Weather Forecast


Pilot's remains brought to surface, aircraft remains at bottom of Lake Superior

A gurney bearing the body of the man killed in Saturday’s plane crash in Lake Superior is wheeled to a waiting medical examiner’s van at McQuade Small Craft Harbor Monday evening. Divers recovered the body from 137 feet of water earlier in the day, but were unable to recover the plane’s wreckage as they had planned. Steve Kuchera /

It was nearing sunset when they appeared. Three vessels. Three frothing wakes. One carrying a body reclaimed from Saturday’s plane crash.

That was the sum total of a 12-hour day on Lake Superior, where 14 rescuers from a host of agencies spent Monday first trying to raise the wreckage, then settling for the most precious result.

“Getting the wreckage was secondary to getting the victim,” said Capt. Tom Crossmon of the St. Louis County Rescue Squad.

Crossmon led the rescuers through a day he described as Murphy’s Law unbound. Little things went wrong all day. What started out as T-shirt weather turned on a biting wind, and suddenly the rescuers couldn’t find enough clothing, couldn’t keep their tethered boats from slamming and couldn’t hold a good anchor.

The net result from two dives totaling about an hour at the 137-foot-deep wreckage site was accomplishing the primary mission. The wreckage would wait.

“We’re trying to get a dignified removal here,” said the shore-bound Kolleen Kennedy, supervising investigator for the St. Louis County medical examiner’s officer.

The rescuers, six of them volunteers, including Crossmon, who took a day off work, hoisted the bagged body onto the deck then a gurney as pallbearers would — three to a side. Inside the bag was the body of a man whose single-engine, kit-built Lancair IV vanished from radar late Saturday morning. Crossmon said the identity of the pilot may be revealed as soon as today. The pilot was the lone occupant of the aircraft, which left Duluth International Airport bound for Goose Bay, Labrador, in far eastern Canada. The U.S. Coast Guard said Saturday it received a report from the tower of “a single-engine white and maroon airplane spiraling down with a loss of communications.”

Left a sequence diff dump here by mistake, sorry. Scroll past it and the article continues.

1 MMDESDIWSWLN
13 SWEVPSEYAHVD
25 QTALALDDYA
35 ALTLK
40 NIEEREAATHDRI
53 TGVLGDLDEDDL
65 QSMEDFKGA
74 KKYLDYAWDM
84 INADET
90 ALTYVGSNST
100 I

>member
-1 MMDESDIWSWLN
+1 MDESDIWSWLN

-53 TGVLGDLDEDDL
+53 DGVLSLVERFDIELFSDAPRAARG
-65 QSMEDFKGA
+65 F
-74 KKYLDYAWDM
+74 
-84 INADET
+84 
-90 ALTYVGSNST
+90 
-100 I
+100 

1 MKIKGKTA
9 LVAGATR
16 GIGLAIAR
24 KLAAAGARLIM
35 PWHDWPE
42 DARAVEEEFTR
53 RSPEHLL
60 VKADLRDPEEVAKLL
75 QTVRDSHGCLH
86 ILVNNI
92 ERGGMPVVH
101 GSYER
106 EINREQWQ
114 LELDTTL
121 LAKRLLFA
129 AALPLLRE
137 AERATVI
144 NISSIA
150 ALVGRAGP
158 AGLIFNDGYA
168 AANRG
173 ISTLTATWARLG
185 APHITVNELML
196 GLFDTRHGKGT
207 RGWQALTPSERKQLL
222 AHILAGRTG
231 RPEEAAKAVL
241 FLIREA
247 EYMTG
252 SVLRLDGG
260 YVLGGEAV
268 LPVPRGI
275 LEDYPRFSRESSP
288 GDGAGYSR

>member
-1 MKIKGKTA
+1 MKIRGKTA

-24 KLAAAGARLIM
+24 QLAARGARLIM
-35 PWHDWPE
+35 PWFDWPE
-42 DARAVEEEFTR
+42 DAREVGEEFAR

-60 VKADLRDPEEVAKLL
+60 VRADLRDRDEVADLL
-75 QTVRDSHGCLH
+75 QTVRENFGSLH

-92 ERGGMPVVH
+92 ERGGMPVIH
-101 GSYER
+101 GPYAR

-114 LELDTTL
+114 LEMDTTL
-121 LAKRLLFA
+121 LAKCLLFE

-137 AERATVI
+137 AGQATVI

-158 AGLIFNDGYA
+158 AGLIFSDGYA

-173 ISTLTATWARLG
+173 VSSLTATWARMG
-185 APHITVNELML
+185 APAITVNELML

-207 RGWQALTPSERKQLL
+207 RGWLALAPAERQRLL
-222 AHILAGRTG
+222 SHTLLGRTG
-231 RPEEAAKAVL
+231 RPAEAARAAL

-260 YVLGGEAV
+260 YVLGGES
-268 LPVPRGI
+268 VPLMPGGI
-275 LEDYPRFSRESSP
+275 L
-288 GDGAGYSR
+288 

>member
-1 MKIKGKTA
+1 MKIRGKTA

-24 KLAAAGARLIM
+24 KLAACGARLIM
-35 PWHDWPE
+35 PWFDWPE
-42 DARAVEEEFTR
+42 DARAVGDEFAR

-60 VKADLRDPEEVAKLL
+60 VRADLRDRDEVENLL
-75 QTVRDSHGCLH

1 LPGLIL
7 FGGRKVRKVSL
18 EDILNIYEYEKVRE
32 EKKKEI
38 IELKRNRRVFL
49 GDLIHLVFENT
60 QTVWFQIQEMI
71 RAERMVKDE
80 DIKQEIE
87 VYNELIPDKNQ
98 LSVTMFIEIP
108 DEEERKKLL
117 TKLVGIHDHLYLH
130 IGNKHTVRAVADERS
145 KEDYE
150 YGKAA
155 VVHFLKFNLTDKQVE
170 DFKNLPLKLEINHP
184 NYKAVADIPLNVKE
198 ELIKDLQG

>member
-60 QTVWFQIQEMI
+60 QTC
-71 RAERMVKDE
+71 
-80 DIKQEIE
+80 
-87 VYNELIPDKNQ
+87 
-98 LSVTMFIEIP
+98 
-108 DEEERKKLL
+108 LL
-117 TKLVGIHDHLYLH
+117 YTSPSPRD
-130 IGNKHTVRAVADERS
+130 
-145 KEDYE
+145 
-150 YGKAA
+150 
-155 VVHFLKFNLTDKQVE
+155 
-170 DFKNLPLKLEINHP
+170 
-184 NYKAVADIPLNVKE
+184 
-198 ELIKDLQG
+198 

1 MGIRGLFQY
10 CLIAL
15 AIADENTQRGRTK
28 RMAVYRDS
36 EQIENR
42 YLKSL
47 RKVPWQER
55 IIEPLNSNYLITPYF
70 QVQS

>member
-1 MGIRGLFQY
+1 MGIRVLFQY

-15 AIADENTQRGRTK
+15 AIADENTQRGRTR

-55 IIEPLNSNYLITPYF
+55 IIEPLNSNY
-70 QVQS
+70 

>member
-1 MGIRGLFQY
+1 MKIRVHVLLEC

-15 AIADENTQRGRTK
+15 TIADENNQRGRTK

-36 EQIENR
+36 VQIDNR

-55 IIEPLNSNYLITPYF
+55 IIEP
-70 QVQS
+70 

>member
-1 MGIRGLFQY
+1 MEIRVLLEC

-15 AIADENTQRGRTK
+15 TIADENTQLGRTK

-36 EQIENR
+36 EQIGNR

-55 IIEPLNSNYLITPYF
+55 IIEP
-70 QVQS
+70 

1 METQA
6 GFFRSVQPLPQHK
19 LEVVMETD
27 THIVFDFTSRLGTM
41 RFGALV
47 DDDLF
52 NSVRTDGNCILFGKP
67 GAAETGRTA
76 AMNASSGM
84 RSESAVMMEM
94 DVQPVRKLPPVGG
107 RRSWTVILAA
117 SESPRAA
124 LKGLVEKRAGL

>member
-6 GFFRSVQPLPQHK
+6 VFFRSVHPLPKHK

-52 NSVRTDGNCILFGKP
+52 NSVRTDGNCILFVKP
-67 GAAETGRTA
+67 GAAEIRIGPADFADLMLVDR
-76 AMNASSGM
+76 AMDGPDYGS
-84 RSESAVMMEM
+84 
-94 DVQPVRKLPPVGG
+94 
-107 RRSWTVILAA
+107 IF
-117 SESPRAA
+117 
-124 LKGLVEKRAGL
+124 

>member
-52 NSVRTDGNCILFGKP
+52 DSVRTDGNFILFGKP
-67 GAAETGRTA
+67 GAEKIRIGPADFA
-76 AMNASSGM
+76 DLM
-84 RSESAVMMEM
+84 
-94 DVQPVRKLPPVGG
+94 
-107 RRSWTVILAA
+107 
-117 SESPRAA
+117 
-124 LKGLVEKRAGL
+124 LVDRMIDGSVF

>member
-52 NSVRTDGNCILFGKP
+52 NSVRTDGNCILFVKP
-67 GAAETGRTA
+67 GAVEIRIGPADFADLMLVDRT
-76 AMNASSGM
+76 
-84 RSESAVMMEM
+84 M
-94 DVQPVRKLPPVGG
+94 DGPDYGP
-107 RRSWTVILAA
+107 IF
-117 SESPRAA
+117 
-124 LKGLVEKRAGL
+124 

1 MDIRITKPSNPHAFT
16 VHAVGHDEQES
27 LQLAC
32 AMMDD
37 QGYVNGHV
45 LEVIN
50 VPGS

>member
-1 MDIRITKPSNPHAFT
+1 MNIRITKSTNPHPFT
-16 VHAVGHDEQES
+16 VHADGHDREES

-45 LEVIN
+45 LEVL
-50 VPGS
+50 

Saturday’s quick response was critical to Monday’s positive result.

“It narrowed down the search area,” Crossmon said, despite a small debris path upon which first responders could smell the fuel. Debris on the lake surface was about 1.2 miles offshore from Duluth’s Brighton Beach.

A Federal Aviation Administration official was on shore Monday ready to investigate the wreckage, which Crossmon said will now be raised sometime next week. It’s a relatively small wreckage site for an aircraft, he said, visible to rescuers in the boat from remotely operated underwater vehicles. Currently, all the lines and straps are in place to get that wreckage afloat in short order, with Crossmon estimating an hour or two.

The body was pinned in the wreckage, which made it difficult for divers, two of them, to bring up. The retrieving divers were commercial divers from Superior Scuba Center, who worked in concert with a pair of law enforcement divers, who are trained to a strict depth of 130 feet.

The National Transportation Safety Board was not on hand, but is investigating the crash. The NTSB is an independent examiner that will release the ultimate study and findings of the crash.

Monday’s rescue featured Superior/Douglas County Dive, the St. Louis County Sheriff and more. Crossmon praised the effort and compared it favorably to others among the myriad with which he’s been involved.

“It was really a very, very capable team,” he said.